Far-right radio host Alex Jones said he asserted his Fifth Amendment right to remain silent “almost 100 times” during his deposition before the House Jan. 6 committee.
Mr. Jones took to the airwaves Monday to unpack the details of his interview with committee investigators, less than an hour after ending his virtual deposition.
“The questions were overall pretty reasonable,” he said. “And I wanted to answer the questions, but at the same time, it’s a good thing I didn’t because I’m the type that tries to answer things correctly even though I don’t always know all the answers, and they can kind of claim that that’s perjury.”
He said he worried that the Democrat-led committee would take his answers out of context or twist his words to pursue charges down the road.
“And the media tells you that’s because you’re guilty, or because you’re going to incriminate yourself but it’s also just because it can be used to try to incriminate you and twist something against you,” Mr. Jones said of invoking the Fifth Amendment.
Nonetheless, Mr. Jones went into detail about several questions posed by the committee, which is investigating the origins of the attack on the Capitol by a pro-Trump mob hoping to stop Congress certifying President Biden’s election win.
Mr. Jones said on Monday that the events on Jan. 6, 2021, were taken to the extreme and that he in no way supported the storming of the Capitol.
“By then we learned that there were a bunch of people inside the Capitol and that was so stupid and so dumb and we do not support that, I didn’t support it that day. I don’t support it now,” he said.
Mr. Jones spoke out against lawlessness and fomenting anger more broadly.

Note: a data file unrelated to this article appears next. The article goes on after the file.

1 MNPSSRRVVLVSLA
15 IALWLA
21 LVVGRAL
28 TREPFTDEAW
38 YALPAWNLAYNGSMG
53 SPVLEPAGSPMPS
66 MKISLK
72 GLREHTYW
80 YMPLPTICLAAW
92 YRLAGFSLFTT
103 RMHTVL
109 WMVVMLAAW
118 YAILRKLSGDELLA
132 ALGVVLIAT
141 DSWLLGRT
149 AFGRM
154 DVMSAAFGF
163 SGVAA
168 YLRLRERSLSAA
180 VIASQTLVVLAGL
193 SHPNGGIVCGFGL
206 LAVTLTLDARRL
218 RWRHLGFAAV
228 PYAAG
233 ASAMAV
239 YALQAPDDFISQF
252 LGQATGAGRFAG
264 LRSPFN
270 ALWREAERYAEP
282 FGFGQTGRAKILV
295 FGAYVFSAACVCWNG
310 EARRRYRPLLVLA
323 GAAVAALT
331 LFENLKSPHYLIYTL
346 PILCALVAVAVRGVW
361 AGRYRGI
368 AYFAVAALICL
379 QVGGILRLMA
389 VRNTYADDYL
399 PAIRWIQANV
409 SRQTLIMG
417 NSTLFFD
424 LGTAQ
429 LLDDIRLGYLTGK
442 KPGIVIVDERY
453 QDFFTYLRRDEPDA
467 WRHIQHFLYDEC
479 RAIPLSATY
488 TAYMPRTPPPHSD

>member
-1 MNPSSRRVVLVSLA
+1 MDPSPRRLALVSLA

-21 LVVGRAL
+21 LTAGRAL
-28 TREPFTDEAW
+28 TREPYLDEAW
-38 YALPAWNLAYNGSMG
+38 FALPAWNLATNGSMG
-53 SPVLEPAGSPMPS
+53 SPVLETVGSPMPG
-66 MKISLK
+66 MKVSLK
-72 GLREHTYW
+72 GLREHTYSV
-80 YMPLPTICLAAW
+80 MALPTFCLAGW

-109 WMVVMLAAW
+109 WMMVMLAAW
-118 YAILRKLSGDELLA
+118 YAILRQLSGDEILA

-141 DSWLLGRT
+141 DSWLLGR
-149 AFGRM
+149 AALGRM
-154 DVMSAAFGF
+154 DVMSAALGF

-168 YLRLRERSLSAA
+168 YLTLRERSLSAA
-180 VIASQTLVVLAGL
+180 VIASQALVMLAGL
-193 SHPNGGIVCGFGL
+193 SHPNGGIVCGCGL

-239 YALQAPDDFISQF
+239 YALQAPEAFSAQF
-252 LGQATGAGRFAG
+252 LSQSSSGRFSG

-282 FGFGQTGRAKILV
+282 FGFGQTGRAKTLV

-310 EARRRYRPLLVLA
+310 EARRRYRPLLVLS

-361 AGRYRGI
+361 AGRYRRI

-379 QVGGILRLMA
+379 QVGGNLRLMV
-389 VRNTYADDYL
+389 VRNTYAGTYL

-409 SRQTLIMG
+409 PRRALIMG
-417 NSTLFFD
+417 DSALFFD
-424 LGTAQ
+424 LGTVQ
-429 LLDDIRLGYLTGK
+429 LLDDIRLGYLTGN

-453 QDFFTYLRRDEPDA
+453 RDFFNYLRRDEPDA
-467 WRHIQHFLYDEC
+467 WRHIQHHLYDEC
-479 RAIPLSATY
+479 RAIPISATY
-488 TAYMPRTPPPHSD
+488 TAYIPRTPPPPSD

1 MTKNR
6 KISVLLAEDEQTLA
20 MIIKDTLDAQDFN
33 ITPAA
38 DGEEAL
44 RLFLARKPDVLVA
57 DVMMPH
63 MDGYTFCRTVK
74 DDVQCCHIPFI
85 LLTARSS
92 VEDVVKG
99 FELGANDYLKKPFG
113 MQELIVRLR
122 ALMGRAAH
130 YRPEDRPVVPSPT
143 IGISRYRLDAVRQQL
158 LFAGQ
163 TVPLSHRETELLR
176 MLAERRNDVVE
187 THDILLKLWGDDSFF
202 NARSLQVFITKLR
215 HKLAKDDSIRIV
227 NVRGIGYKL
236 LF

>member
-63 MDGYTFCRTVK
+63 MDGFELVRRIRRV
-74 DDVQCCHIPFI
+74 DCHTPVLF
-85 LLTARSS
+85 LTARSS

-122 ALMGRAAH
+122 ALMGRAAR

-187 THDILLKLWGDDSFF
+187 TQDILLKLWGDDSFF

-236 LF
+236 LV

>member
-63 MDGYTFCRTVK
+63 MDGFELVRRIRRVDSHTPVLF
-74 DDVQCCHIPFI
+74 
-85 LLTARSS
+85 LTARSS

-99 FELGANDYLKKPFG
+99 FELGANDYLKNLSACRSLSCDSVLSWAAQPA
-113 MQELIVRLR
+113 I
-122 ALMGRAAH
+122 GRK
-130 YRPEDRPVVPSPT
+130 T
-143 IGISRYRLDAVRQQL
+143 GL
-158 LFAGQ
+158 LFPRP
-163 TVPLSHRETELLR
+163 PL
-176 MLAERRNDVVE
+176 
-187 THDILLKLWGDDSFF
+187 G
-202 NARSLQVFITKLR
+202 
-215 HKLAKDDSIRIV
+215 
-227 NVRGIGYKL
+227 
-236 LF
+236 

“I don’t want a civil war in this country and that’s a terrible idea,” he said. “And I don’t want lawlessness by anybody. And I don’t want anybody attacking anybody, OK?”
A key issue raised by the committee in the letter accompanying Mr. Jones‘ subpoena were comments made in late December 2020 by Matt Bracken who was standing in for Mr. Jones on his show, “Infowars.” Mr. Bracken alluded to “millions of Americans” occupying Washington and “if necessary storming right into the Capitol.”
Mr. Jones said during his show that he had not viewed the show and was unaware of Mr. Bracken’s comments until he received the committee’s subpoena in November.
“I’m not going to read into whether he’s a bad guy, whether he’s a provocateur, or whether he just got hyped up in the emotion at the time,” he said of Mr. Bracken. “But to answer the committee’s question, hell no I don’t support that, and that’s not what we stand for.”
He said the committee displayed several emails during the deposition, and that the panel had obtained his text messages with Cindy Chafian and Caroline Wren, who also were subpoenaed by the committee for their involvement with organizing the rally that preceded the attack.
“They have everything that’s already on my phones and things because I saw my text messages to Caroline Wren and Cindy Chafian and some of the event organizers,” he said.
The committee asked Mr. Jones about his security and whether he had employed members of the Oath Keepers or Proud Boys for Protection.
Mr. Jones said that he had employed 12 to 14 “security people,” some of whom he said were off-duty police and others he had hired through a “well-known private security company.”
Mr. Jones said the committee asked about a rally Mr. Jones attended with “Stop the Steal” organizer Ali Alexander at the Georgia State Capitol, and about whether he had heard of any plans for violence leading up to the riot at the Capitol.